Kick it, Kaylin: 4-year-old's tough fight with rare cancer inspi - wistv.com - Columbia, South Carolina

Kick it, Kaylin: 4-year-old's tough fight with rare cancer inspires those around her

Kaylin Zimms is battling an extremely rare form of cancer, but that's not stopping the "medical marvel" from living life to the fullest. (Source: WIS) Kaylin Zimms is battling an extremely rare form of cancer, but that's not stopping the "medical marvel" from living life to the fullest. (Source: WIS)
LEXINGTON COUNTY, SC (WIS) -

Four-year-old Kaylin Zimms of Lexington loves owls, the color purple, and playing with LEGO blocks. She also knows way too much about cancer.

“It made me very, very sick,” Kaylin said.    

Last June, Kaylin was diagnosed with Acute Myeloid Leukemia. Her diagnosis came six months after her parents initially thought something might be wrong.

“It was around her Christmas program in December,” Kaylin’s mom, Suzanne Kruse, said. “She was at Providence Lutheran, and the whole entire program she was just yawning the entire time like she was going to go to sleep.”

But Suzanne says Kaylin checked out fine at the doctor's office and she did again in April when her parents took her because they noticed Kaylin was bruising and a little pale.

RELATED: See the photos of Kaylin's young life and battle with cancer.

“Everything was completely normal and checked out,” Suzanne said. “Then, right before she was diagnosed, it was a low-grade fever, lethargy, some leg pain, and that was two or three days before her diagnosis.”

Suzanne says Kaylin was admitted to Palmetto Health Children’s Hospital with a white blood cell count of 340,000. Normal is 5,000 to 10,000. White blood cells help fight infection and illness and are essential for good health.

“In two months, it just completely took over her body,” Suzanne said. “It’s just that one cell misfires and takes over.”

Complicating her AML diagnosis, Kaylin has a gene mutation called FLT3-ITD. It essentially means the cancer is more aggressive and a higher chance of returning if cured.

“I cried a lot, threw up, it was just numbness for days,” Suzanne said. “After that for me, the best thing I could do was to learn as much about it as I possibly could.”

Kaylin has undergone chemotherapy, radiation, and had a bone marrow transplant last September.

“They gave me a couple of bone marrows which really makes my back sore,” Kaylin said. “Because they do a bone marrow and a spinal tap cause the spinal tap hurts the most.”

After what seemed like a successful transplant, Kaylin relapsed this past December when doctors found cancer in her bone marrow again.

“At this point, we are at 22 percent [of cancer in Kaylin's bone marrow], which is a lot less than we started with,” Suzanne said. “We are doing a low dose chemotherapy at home just to try and keep it at bay. It specifically hits the gene mutation, and she has to try to keep it from replicating.”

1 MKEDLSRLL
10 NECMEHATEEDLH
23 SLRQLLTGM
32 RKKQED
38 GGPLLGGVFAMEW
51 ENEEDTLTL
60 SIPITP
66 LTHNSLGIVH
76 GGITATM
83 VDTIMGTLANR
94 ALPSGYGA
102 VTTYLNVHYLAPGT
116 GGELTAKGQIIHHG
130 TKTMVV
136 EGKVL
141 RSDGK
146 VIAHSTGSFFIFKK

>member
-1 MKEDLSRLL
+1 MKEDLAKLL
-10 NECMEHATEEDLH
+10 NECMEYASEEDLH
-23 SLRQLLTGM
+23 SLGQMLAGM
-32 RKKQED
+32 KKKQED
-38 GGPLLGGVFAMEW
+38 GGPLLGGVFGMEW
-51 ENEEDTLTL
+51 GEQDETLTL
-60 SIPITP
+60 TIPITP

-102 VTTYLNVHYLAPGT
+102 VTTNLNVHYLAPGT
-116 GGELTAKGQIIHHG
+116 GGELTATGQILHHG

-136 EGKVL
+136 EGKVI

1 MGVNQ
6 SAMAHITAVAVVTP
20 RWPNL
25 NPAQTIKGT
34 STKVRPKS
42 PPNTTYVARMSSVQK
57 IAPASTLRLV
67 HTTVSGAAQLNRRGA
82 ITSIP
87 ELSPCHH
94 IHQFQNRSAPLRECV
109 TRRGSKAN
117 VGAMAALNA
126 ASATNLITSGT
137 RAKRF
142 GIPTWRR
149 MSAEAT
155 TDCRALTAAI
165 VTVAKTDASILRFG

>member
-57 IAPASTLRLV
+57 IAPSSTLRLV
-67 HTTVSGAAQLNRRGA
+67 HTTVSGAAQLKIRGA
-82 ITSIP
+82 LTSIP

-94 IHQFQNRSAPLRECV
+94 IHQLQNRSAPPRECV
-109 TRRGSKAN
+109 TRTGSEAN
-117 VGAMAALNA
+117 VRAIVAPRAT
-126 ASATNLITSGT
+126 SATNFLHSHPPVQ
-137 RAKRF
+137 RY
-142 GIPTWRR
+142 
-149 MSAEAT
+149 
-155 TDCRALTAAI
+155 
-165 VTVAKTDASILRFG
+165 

Kaylin is also seeing doctors in Charleston two times a week. In the waiting, Kaylin’s energy and spirit continues to be a source of inspiration to everyone around her.

“Right now, she’s doing a lot better than anyone thought she would,” Suzanne said. “I think she’s a little bit of a medical marvel because she shouldn’t have the energy that she does, and she’s just rising above in a beautiful way.”

Suzanne adds while they’re hoping every day for complete healing, their heart is also to encourage other families to be proactive and know the signs.

“It can happen to anyone," Suzanne said. "She never had anything so much as a cold. She’s always been exceptionally healthy,” said Suzanne. “You see the commercials, you hear about kids, you see it on the news, but it’s never going to be your kid. It happens in the blink of an eye and your entire life changes."

To put Kaylin’s cancer in perspective, the national non-profit CureSearch for Children’s Cancer estimates 15,700 children will be diagnosed with cancer this year. Just 5 percent, or 730 children, will be diagnosed with AML, and that’s without taking the FLT3-ITD gene mutation into consideration. The American Cancer Society reports that of all childhood cancers, AML currently has the lowest 5-year survival rate at 65 percent.

Kaylin’s family and the community continue to rally behind her and that includes through the Kick It Kaylin Facebook page. It started as a way to keep family and friends updated about Kaylin’s condition, but it has also turned into a forum to post encouragement for her.

You’ll also find information about upcoming events that are being held in Kaylin’s honor. Her pre-school is hosting a blood drive on March 17 from 2 p.m. to 7 p.m. at Providence Lutheran School in Lexington.

The Kaylin Zimms 2016 Walk Against Leukemia is planned for Saturday, May 7. Organizers say the $25 registration fee includes park admission, a T-shirt, food, live music and activities at the end of the walk. To register email kaylinzimmswalk@yahoo.com.

If you’d like to support the family, a fund is set-up called “The Kaylin Fund” at Palmetto Citizens Federal Credit Union. You can also send Kaylin cards or encouragement at Kaylin Zimms PO Box 2562 West Columbia, SC 29171.

Copyright 2016 WIS. All rights reserved.

Powered by Frankly